North York General Hospital: Visitor Vaccination Requirement North York General Hospital (NYGH) is joining other hospitals in Ontario by requiring anyone visiting or accompanying a patient to show proof of full COVID-19 vaccination starting November 15, 2021. Here’s what you should know:

  1. Visitors will need to show proof of full vaccination (14 days since receiving the second dose of a two-dose series or one dose of a single-dose series) in addition to passing onsite screening for symptoms and following public health measures like masking at the hospital and our community sites.

  2. Limited exemptions will apply for those with medical exemptions approved by NYGH, and for visitors of specific patient populations including children or youth under 18 years of age, patients in labour, or those with intellectual or developmental disabilities among others.

  3. The NYGH Seniors’ Health Centre is excluded from this policy as they are governed according to provincial guidance and directives for Long-Term Care Homes.

For more information, visit nygh.on.ca/EssentialCarePartnerandVisitorPolicy. Vaccine Passports Proof of vaccination is now in effect for select non-essential settings in Ontario. If you need to print or download your proof of immunization, you can do so by visiting covid19.ontariohealth.ca or calling the Provincial Vaccine Booking Line at 1-833-943-3900. For more information on the vaccine passport, visit the link below:

 

Shelley Carroll

Councillor for Don Valley North

416-338-2650

100 Queen St. W, Suite A3


 

Coffee with Your Councillor

Join me for another Coffee with your Councillor on Thursday, November 4, at 11 AM. I'll be on Facebook Live talking about some of the big ticket items coming to Council. I'll also provide community updates and answer your questions about what's going on in our neighbourhoods. You'll be able to find the event on my Facebook page. I look forward to seeing you there!

 

Old Sheppard Park Enhancement Complete!

I stopped by the Old Sheppard Park playground this weekend to see the new improvements and of course, all the new smiling faces using the equipment! It's always great to see these new playground being enjoyed, especially after so much input from the community. There are a few play items missing, as the supplier is facing some delays due to the impacts of the pandemic. Parks & Recreation didn't want to postpone opening the playground, as it is still safe for people to use. These additional items should be put in soon.

 

Survey: Ruddington Park Playground Enhancements

The City of Toronto is improving Ruddington Park by updating the playground, installing new seating, a shade structure, fitness and Tai Chi equipment. We need your help to design these improvements. The survey is open until Monday, November 1. Complete the survey by clicking the link below:

 

Pedestrian Crossing Reminder


We've had a few residents contact my office with concerns about pedestrians starting to cross the street while the red hand is flashing or the countdown has already started. Please remember to be safe when crossing and only begin to cross when the "walk" indication is shown. For more tips on how to safely cross the street, visit the link below:

 

Community Environment Days

Do your part to reduce the amount of waste going to landfill. Drop off items for reuse, recycling and safe disposal at Community Environment Days. The City of Toronto is hosting weekly events at Drop-Off Depots on Sundays until October 31. At the events, you will be to drive to different stations to drop off unwanted items for donation and to dispose of batteries, old paint and other household hazardous waste. Free bagged compost will be available with a limit of two bags per vehicle while supplies last. I also wanted to remind everyone that you are able to drop off household hazardous waste at the City's drop-off depots on days other than Community Environment Days. Check out the City's handy map of all drop-off depot locations and hours for more information. A list of event dates and more information about Community Environment Days is available at the link below:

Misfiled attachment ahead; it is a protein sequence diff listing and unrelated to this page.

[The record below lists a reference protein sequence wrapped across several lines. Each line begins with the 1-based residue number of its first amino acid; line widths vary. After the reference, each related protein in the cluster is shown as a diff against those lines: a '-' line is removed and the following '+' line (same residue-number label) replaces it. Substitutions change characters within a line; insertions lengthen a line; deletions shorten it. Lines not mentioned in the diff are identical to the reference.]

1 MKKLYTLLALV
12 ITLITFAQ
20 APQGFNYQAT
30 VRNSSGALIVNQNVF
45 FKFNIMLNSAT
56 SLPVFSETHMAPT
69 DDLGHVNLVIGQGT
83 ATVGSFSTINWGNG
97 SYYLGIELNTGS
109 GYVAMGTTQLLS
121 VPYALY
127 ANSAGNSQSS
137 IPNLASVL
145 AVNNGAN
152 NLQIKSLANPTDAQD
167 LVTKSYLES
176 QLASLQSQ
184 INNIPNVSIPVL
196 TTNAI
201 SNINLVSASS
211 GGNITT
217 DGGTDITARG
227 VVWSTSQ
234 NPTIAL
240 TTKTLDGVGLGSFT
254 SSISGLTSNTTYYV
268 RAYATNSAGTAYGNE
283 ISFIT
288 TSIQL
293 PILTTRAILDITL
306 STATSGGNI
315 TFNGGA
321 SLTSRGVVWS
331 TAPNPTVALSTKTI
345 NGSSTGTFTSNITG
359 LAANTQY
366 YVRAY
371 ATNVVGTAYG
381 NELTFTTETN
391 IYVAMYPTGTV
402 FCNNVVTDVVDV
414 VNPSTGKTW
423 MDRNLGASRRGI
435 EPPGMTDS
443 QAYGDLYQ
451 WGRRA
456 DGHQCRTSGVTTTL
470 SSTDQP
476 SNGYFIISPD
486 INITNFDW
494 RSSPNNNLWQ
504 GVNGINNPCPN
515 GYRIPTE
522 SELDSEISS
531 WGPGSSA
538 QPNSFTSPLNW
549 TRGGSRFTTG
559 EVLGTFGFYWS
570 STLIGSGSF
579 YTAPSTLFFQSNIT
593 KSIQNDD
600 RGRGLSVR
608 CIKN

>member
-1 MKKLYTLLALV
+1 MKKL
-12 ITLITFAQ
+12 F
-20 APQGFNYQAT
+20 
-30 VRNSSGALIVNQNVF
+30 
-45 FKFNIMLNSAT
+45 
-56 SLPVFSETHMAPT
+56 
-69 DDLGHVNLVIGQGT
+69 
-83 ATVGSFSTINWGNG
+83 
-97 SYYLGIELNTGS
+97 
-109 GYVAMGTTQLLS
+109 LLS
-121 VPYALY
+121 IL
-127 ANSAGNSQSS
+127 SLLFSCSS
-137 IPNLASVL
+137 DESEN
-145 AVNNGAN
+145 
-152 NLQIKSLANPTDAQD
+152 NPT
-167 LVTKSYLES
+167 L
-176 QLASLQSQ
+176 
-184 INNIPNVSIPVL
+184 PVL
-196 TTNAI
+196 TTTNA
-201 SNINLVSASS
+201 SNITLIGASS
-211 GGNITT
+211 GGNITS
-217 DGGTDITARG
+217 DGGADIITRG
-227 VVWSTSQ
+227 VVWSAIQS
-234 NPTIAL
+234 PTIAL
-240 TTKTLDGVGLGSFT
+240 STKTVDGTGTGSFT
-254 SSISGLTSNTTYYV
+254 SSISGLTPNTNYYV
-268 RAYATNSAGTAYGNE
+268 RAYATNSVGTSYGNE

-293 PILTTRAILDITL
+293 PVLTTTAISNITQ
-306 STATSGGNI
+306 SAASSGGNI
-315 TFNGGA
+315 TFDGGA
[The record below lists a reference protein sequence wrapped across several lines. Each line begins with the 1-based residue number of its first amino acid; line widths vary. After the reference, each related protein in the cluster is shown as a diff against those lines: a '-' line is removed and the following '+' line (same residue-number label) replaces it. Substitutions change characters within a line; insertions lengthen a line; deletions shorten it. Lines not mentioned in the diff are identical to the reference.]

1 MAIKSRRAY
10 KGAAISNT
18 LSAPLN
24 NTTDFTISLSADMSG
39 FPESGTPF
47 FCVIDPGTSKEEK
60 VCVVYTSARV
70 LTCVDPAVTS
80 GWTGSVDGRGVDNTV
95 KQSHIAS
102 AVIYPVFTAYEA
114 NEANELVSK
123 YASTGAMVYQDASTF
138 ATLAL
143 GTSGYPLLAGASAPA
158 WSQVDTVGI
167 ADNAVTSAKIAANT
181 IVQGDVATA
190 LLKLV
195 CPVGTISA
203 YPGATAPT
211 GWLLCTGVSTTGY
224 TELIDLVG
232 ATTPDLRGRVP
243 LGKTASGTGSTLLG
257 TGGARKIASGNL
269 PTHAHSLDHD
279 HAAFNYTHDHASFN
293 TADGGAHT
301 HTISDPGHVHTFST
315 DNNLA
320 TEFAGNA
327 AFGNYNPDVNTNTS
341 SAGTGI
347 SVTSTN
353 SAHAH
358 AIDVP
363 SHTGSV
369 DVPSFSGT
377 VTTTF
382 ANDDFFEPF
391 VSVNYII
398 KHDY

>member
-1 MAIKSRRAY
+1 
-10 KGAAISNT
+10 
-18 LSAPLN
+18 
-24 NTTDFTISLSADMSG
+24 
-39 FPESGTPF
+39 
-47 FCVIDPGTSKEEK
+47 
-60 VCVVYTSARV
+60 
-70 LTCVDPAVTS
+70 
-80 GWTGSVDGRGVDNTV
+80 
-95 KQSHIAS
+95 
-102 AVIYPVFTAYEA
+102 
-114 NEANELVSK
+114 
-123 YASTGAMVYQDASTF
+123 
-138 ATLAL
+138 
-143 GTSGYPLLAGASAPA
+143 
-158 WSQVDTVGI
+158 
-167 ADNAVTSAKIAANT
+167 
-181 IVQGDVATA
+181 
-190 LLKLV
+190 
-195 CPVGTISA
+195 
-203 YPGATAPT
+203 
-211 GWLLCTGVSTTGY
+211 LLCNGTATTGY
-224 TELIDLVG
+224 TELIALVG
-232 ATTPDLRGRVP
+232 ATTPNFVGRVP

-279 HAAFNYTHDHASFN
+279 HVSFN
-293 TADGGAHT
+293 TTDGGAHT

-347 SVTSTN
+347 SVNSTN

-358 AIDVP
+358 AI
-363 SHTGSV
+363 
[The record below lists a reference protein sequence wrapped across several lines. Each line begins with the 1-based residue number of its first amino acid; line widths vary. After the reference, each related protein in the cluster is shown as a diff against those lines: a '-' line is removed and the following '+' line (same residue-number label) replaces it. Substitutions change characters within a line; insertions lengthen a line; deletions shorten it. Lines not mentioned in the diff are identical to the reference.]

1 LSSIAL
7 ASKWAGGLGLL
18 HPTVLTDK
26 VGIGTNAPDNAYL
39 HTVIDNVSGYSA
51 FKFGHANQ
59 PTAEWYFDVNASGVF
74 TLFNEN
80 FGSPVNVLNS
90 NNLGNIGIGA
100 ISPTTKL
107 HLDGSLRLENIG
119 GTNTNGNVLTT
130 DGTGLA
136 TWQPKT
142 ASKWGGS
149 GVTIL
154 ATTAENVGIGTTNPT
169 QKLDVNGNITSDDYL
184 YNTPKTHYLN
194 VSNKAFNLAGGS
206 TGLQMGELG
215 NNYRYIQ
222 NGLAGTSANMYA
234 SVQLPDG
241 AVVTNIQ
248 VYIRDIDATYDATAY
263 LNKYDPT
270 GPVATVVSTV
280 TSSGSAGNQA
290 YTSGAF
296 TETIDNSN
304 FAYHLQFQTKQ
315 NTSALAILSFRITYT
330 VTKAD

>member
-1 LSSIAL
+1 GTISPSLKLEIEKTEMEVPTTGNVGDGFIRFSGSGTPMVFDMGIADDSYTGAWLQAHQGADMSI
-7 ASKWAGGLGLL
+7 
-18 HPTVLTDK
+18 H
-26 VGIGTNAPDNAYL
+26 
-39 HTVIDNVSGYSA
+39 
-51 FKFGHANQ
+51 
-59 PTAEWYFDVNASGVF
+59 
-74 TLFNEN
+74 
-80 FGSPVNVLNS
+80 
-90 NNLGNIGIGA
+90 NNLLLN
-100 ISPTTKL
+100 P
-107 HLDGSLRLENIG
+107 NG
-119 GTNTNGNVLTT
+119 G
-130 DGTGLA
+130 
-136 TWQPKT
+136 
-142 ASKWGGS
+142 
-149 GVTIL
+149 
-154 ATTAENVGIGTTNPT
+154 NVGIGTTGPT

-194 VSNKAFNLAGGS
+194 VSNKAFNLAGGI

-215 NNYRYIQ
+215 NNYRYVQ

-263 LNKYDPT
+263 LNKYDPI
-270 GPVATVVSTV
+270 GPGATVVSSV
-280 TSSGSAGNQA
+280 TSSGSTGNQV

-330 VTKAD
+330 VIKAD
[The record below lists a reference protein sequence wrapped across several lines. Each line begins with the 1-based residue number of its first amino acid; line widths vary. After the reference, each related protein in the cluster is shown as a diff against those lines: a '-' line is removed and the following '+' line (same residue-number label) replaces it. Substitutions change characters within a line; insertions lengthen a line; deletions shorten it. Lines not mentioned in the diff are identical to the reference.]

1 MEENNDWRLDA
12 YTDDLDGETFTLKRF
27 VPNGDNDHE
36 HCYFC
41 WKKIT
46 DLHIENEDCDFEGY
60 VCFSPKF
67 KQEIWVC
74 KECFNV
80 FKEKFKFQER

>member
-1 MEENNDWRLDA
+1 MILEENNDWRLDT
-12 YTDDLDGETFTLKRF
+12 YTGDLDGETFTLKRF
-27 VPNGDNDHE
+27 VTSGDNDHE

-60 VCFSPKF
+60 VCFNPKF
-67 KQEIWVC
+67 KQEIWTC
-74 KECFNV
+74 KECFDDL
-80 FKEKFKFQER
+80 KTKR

EcoFair Toronto 2021

The 13th annual EcoFair (Nov 4-7) is free, informative, family-friendly and fun! Register for online eco- webinars, films, games, workshops, and exhibitor booths showcasing non-profits and businesses. Visit the website for details about the in-life bike ride and all EcoFair events. Learn about solutions, celebrate progress, promote change, and be inspired to take action in our own lives. A more sustainable future awaits!


For more information and to register, visit the link below

 

Ontario Garlic Week

Ontario Garlic Week has come just in time to ward off the vampires this weekend! From October 29 to November 7, restaurants, breweries, theatres and drive-ins across the province will create and sell a food or beverage item using Ontario grown garlic. For more information and ideas on how to celebrate, visit the link below:

 

UHN NORC Ambassadors Program

UHN OpenLab is looking for seniors to partner with on a new aging in place initiative. The NORC Ambassadors program is an initiative of University Health Network’s OpenLab that aims to partner with senior residents to transform their high-rise buildings into vibrant communities that support healthy aging in place. They are currently recruiting new groups to work with in early 2022, and are looking for residents who are interested in forming an 'aging in place' group in their own building. If you are interested in learning more, please contact Giselle at 437-290-8033 (a local Toronto number) or giselle@uhnopenlab.ca. You can also learn more at the link below:

 

Toronto Youth Cabinet: Employment & Equity Survey

The Toronto Youth Cabinet is proud to launch our Equity & Employment Sustainability Survey. The survey was created by youth, for youth to highlight the many barriers and inequalities Toronto youth face in the areas of employment and equity. The survey will paint a clear picture of the reality many youths face in the city. The Toronto Youth Cabinet was established in 1998 by Toronto City Council. It is the official youth advisory body to the city that promotes youth participation in municipal affairs and policy development. To access the survey, visit the link below:

 

TTC: Upcoming Closures

Subway Closures:

  • Line 1: Sheppard-Yonge to Eglinton nightly early closures October 25 to 28

  • Line 1: St Clair to College single day closure October 30

  • Line 2: St George to Woodbine late opening October 31

  • Line 1: Finch to St Clair weekend closure November 6 to 7

  • Line 1: Osgoode to King late opening November 14

For more information, visit the link below: